• Ignore bulk deformation.

• For a Gaussian distribution of asperity heights the contact area is almost linear in the normal force.

• Elastic deformation is consistent with Coulomb friction i.e. A  P, F  A, hence F  P, i.e. F = N

• Many modifications have been made to the GW theory to include more effects  for many effects not important.

• Especially important is plastic deformation and adhesion.

Contacts With Adhesion(van der Waals Forces)

• Surface forces important in MEMS due to scaling

• Surface forces ~L2 or L; weight as L3

• Surface Forces/Weight ~ 1/L or 1/L2

• Consider going from cm to m

• MEMS Switches can stick shut

• Friction can cause “moving” parts to stick, i.e. “stiction”

• Dry adhesion only at this point; meniscus forces later

• Important in MEMS Due to Scaling

• Characterized by the Surface Energy () and

• For identical materials

• Also characterized by an inter-atomic potential

Some inter-atomic potential, e.g. Lennard-Jones

1

Z0

0.5

TH

Z

s

/

s

0

-0.5

-1

0

1

2

3

Z/Z

0

(A simple point-of-view)

For ultra-clean metals, the potential is more sharply peaked.

R2

R1

P

13, pp. 853-862.

P1

a

a

JKR ModelJohnson, K.L., Kendall, K., and Roberts, A.D., 1971, “Surface Energy and the Contact of Elastic Solids,” Proceedings of the Royal Society of London, A324, pp. 301-313.

• Includes the effect of elastic deformation.

• Treats the effect of adhesion as surface energy only.

• Tensile (adhesive) stresses only in the contact area.

• Neglects adhesive stresses in the separation zone.

Stored Elastic Energy

Mechanical Potential Energy in the Applied Load

Surface Energy

Total Energy ET

Equilibrium when

P

• JKR model

• Stresses only remain compressive in the center.

• Stresses aretensile at the edge of the contact area.

• Stresses tend to infinityaround the contact area.

P

p(r)

JKR

a

r

a

a

JKR Model

Pressure Profile

p(r)

• Hertz model

Only compressive stresses can exist in the contact area.

Hertz

a

r

• When  = 0, JKR equations revert to the Hertz equations.

• Even under zero load (P = 0), there still exists a contact radius.

• F has a minimum value to meet the equilibrium equation

• i.e. the pull-off force.

Applied Force, Contact Radius & Vertical Approach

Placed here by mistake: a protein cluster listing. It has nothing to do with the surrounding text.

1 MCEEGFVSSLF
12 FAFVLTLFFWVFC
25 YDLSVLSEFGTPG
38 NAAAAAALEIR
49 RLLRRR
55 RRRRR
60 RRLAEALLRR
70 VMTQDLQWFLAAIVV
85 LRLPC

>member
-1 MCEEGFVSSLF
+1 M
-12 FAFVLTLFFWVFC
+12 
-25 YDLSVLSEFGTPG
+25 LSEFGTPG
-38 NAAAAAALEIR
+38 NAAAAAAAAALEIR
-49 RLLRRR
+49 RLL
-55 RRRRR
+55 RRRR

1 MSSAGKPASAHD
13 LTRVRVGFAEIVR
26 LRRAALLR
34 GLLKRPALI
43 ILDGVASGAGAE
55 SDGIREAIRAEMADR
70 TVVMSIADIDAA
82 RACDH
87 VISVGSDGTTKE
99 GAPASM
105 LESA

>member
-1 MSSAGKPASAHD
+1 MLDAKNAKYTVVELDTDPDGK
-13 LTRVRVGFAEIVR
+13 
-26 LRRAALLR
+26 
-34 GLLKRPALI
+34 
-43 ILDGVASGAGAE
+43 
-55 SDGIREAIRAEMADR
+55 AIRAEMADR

a

r

DMT Model

Derjaguin, B.V., Muller, V.M., Toporov, Y.P., 1975, J. Coll. Interf. Sci., 53, pp. 314-326.

Muller, V.M., Derjaguin, B.V., Toporov, Y.P., 1983, Coll. and Surf., 7, pp. 251-259.

DMT model

• Tensile stresses exist outside the contact area.

• Stress profile remains Hertzian inside the contact area.

JKR theory applies

JKR-DMT Transition

Tabor Parameter:

Recent papers suggest another model for DMT & large loads.

J. A. Greenwood 2007, Tribol. Lett., 26 pp. 203–211

W. Jiunn-Jong, J. Phys. D: Appl. Phys. 41 (2008), 185301.

Maugis approximation

1

0.5

TH

s

/

s

0

h0

-0.5

-1

0

1

2

3

Z/Z

0

Maugis Approximation

where

JKR

Maugis

1

0.5

Lennard-Jones

TH

s

/

s

0

DMT

-0.5

-1

0

1

2

3

Z/Z

0

Tabor Parameter

JKR valid for large 

DMT valid for small 

 and TH are most important

E. Barthel, 1998, J. Colloid Interface Sci., 200, pp. 7-18

K.L. Johnson and J.A. Greenwood, J. of Colloid Interface Sci., 192, pp. 326-333, 1997

• Replace Hertz Contacts of GW Model with JKR Adhesive Contacts: Fuller, K.N.G., and Tabor, D., 1975, Proc. Royal Society of London,A345, pp. 327-342.

• Replace Hertz Contacts of GW Model with DMT Adhesive Contacts: Maugis, D., 1996, J. Adhesion Science and Technology, 10, pp. 161-175.

• Replace Hertz Contacts of GW Model with Maugis Adhesive Contacts: Morrow, C., Lovell, M., and Ning, X., 2003, J. of Physics D: Applied Physics, 36, pp. 534-540.

http://www.unitconversion.org/unit_converter/surface-tension-ex.htmlhttp://www.unitconversion.org/unit_converter/surface-tension-ex.html

 = 0.072 N/m for water at room temperaturehttp://www.unitconversion.org/unit_converter/surface-tension-ex.html